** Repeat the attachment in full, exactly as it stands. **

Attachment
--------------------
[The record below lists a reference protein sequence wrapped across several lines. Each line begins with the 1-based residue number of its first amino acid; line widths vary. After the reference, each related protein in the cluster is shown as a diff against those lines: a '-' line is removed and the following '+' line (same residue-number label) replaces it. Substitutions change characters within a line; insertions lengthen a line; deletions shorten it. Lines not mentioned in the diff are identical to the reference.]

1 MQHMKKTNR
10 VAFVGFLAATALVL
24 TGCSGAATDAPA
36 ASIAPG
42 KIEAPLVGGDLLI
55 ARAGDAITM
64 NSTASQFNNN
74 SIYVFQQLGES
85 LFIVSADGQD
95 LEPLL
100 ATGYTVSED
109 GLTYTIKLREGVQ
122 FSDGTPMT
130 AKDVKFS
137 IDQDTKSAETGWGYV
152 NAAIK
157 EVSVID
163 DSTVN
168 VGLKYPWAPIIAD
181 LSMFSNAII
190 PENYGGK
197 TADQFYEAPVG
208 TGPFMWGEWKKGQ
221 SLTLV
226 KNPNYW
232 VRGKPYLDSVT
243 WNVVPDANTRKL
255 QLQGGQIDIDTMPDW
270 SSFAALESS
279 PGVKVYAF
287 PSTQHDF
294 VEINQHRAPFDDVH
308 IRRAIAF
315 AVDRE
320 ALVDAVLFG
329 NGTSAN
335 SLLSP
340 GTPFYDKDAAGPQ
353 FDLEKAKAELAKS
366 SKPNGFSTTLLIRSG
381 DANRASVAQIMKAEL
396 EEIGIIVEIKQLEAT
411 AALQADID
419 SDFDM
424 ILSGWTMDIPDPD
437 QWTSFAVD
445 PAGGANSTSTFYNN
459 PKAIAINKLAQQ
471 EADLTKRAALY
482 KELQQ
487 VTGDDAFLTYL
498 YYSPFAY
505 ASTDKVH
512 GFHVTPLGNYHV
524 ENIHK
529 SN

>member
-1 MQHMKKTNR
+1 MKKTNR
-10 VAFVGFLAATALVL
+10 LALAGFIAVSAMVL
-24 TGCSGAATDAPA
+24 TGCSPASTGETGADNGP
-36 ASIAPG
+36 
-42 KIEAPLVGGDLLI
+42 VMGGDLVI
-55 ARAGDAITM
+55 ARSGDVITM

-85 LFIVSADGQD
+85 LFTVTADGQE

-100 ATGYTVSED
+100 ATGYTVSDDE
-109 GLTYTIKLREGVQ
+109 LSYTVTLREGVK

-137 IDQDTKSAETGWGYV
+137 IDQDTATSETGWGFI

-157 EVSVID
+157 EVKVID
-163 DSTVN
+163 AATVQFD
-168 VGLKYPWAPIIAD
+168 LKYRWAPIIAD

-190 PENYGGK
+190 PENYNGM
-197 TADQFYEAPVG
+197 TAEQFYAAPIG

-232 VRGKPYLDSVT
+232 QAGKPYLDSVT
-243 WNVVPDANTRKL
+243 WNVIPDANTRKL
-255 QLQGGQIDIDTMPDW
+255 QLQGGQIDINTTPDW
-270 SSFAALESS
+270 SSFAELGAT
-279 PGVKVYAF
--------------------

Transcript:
[The record below lists a reference protein sequence wrapped across several lines. Each line begins with the 1-based residue number of its first amino acid; line widths vary. After the reference, each related protein in the cluster is shown as a diff against those lines: a '-' line is removed and the following '+' line (same residue-number label) replaces it. Substitutions change characters within a line; insertions lengthen a line; deletions shorten it. Lines not mentioned in the diff are identical to the reference.]

1 MQHMKKTNR
10 VAFVGFLAATALVL
24 TGCSGAATDAPA
36 ASIAPG
42 KIEAPLVGGDLLI
55 ARAGDAITM
64 NSTASQFNNN
74 SIYVFQQLGES
85 LFIVSADGQD
95 LEPLL
100 ATGYTVSED
109 GLTYTIKLREGVQ
122 FSDGTPMT
130 AKDVKFS
137 IDQDTKSAETGWGYV
152 NAAIK
157 EVSVID
163 DSTVN
168 VGLKYPWAPIIAD
181 LSMFSNAII
190 PENYGGK
197 TADQFYEAPVG
208 TGPFMWGEWKKGQ
221 SLTLV
226 KNPNYW
232 VRGKPYLDSVT
243 WNVVPDANTRKL
255 QLQGGQIDIDTMPDW
270 SSFAALESS
279 PGVKVYAF
287 PSTQHDF
294 VEINQHRAPFDDVH
308 IRRAIAF
315 AVDRE
320 ALVDAVLFG
329 NGTSAN
335 SLLSP
340 GTPFYDKDAAGPQ
353 FDLEKAKAELAKS
366 SKPNGFSTTLLIRSG
381 DANRASVAQIMKAEL
396 EEIGIIVEIKQLEAT
411 AALQADID
419 SDFDM
424 ILSGWTMDIPDPD
437 QWTSFAVD
445 PAGGANSTSTFYNN
459 PKAIAINKLAQQ
471 EADLTKRAALY
482 KELQQ
487 VTGDDAFLTYL
498 YYSPFAY
505 ASTDKVH
512 GFHVTPLGNYHV
524 ENIHK
529 SN

>member
-1 MQHMKKTNR
+1 MKKTNR
-10 VAFVGFLAATALVL
+10 LALAGFIAVSAMVL
-24 TGCSGAATDAPA
+24 TGCSPASTGETGADNGP
-36 ASIAPG
+36 
-42 KIEAPLVGGDLLI
+42 VMGGDLVI
-55 ARAGDAITM
+55 ARSGDVITM

-85 LFIVSADGQD
+85 LFTVTADGQE

-100 ATGYTVSED
+100 ATGYTVSDDE
-109 GLTYTIKLREGVQ
+109 LSYTVTLREGVK

-137 IDQDTKSAETGWGYV
+137 IDQDTATSETGWGFI

-157 EVSVID
+157 EVKVID
-163 DSTVN
+163 AATVQFD
-168 VGLKYPWAPIIAD
+168 LKYRWAPIIAD

-190 PENYGGK
+190 PENYNGM
-197 TADQFYEAPVG
+197 TAEQFYAAPIG

-232 VRGKPYLDSVT
+232 QAGKPYLDSVT
-243 WNVVPDANTRKL
+243 WNVIPDANTRKL
-255 QLQGGQIDIDTMPDW
+255 QLQGGQIDINTTPDW
-270 SSFAALESS
+270 SSFAELGAT
-279 PGVKVYAF